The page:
A psychotic small-time criminal realizes that the everyday robberies, rapes and murders he commits aren't making him all that much money, so he figures to hit the "big time" by kidnapping the daughter of a rich man.
Luigi Maietto (Chinaman) escapes from prison he then orders two henchman to murder the inspector whose testimonal led to his being jailed. Inspector Tanzi is left for dead but lives. The ... See full summary »
A shoot out after a robbery ends with the death of the Chief of Police. Police detective Ghini goes in search of a suspect, Lanza, to avenge the death of his boss. Ghini's search leads him ... See full summary »
A biker's brother is killed while investigating the kidnapping of a young boy, the byproduct of a war between two crime families. The biker vows to get revenge by finding the kidnapped boy and destroying the two families.
Vincenzo 'hunchback' plans a robbery on a armored police van with his gang. Once the job is done, his gang try to kill him and absconds with the loot. Vincenzo hides in the sewers before ... See full summary »
When Milano police lieutenant Giorga's chief is murdered by an organized crime ring, he vows to avenge his boss's death. Going undercover to continue the chief's investigation, he plans to ... See full summary »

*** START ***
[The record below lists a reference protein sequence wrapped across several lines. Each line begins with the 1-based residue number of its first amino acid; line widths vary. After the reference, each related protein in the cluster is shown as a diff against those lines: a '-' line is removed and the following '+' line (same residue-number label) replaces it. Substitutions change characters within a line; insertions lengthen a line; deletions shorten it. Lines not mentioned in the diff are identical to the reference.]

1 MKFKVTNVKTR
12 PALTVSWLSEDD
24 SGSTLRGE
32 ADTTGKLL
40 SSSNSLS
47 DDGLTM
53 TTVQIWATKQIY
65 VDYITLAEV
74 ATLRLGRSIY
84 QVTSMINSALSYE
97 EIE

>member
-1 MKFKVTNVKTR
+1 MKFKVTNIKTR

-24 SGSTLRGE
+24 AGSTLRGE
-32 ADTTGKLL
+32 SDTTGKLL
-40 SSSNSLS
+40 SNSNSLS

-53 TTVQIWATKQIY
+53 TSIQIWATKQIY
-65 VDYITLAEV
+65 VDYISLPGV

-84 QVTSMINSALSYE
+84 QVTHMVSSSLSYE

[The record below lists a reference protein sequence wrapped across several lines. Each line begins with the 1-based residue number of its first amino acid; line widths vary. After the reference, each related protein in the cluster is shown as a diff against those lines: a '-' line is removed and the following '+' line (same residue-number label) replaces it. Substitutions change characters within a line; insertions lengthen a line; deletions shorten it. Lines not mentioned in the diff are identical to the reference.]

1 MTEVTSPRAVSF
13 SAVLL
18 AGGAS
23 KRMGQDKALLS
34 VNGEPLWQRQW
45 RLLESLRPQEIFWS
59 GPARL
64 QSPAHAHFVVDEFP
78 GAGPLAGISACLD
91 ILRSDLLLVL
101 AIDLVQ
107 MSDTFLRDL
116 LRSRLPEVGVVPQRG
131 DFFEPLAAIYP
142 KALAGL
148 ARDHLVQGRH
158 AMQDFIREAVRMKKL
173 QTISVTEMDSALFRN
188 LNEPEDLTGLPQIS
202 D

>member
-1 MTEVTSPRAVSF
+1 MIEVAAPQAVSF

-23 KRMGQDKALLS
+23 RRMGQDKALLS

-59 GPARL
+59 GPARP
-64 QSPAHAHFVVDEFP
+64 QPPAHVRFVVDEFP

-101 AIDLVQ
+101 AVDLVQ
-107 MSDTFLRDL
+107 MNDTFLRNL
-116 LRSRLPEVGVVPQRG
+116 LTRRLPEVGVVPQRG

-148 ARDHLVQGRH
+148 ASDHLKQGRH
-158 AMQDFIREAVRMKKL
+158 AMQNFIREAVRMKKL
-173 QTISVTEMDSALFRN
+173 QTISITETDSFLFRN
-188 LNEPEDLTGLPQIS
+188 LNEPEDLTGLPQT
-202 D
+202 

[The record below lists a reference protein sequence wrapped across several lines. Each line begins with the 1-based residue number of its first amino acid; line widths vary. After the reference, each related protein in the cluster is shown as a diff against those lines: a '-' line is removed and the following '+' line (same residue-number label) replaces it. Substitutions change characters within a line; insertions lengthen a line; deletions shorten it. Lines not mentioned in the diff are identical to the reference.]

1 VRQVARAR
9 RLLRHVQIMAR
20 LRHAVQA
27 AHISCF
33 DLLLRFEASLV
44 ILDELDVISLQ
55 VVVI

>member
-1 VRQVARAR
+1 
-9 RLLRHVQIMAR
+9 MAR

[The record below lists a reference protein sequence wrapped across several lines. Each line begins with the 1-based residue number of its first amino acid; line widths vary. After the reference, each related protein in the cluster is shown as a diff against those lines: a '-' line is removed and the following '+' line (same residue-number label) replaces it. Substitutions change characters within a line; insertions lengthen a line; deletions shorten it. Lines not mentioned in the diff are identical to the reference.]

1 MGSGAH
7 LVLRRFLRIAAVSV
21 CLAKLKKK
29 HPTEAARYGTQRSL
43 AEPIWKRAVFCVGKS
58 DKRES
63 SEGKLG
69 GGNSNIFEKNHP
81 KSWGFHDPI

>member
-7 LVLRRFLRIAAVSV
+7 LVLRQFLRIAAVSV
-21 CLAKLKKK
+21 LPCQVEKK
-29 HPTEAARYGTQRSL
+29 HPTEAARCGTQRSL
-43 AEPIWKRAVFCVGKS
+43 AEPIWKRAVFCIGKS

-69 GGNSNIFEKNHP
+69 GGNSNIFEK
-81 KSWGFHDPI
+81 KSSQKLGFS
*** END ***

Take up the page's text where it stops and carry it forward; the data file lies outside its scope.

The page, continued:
In the wonderful world of Italian Poliziotteschi (a cult/exploitation sub-genre) movies from the 1970s, Stelvio Massi was a director/cinematographer whose name and reputation were rather insignificant compared to some of his more talented and infamous colleagues, most notably Umberto Lenzi or Enzo G. Castellari or Fernando Di Leo, but he did deliver a handful of undemanding & fun films. This "Emergency Squad" is arguably his best work; a rudimentary and derivative but nevertheless blood-soaked (literally) story about an unorthodox copper on a personal quest for raw vengeance against the bastard criminals that killed his wife during their escape from a bank robbery. During his prolific in these euro- crime movies, cult actor Tomas Milian alternately played borderline coppers and psychotic criminals, and this time he depicts the cop. Inspector Ravelli from Interpol is called to the holdup scene where a quintet of criminals inventively pretended to be a film crew and gunned down an unfortunate policeman. Ravelli immediately spots that the bullet shelves on the ground come from the same weapon that killed his wife five years earlier and begins his obsessive hunt. Meanwhile, there's severe distrust and hostility between the crooks. Particularly their leader Marsigliese clearly doesn't intend to share the loot and prefers to get away with his mistress Martha. "Emergency Squad" is memorable to me for three main reasons: the performances of the two lead actors, the extremely violent nature of the gunfights and the fact that approximately 1/3 of the DVD that I own is spoken in its original Italian language without English dubbing subtitles. The latter point is rather bizarre, since the DVD is an official release (yellow box with a drawn picture of Tomas Milian's character in front of a bullseye) and actually quite expensive! Milian's opponent in the film is none other than Gastone Mochin (immortal thanks to the brilliant "Milano Calibro 9) and he portrays a marvelously complex and atypical gangster. Marsigliese is a ruthless thug, but also struggling with his health due to chain- smoking. Last but not least, "Emergency Squad" contains numerous of vile gunfights and executions for which I honestly wonder whether the human blood spillage is anatomically correct or not Whenever someone is shot, admittedly always with heavy artillery and at extremely close range, his/her clothes are immediately drenched in blood. In fact, I don't think I've ever seen bigger bullet wounds or more massive bloodshed in any other movie in my life. Of course I never witnessed an execution in real life, but I do suspect that director Stelvio Massi exaggerated a tad bit with the blood spillage in order to make his film more sensational and more appealing to fans of the Poliziotteschi genre And it worked, too!
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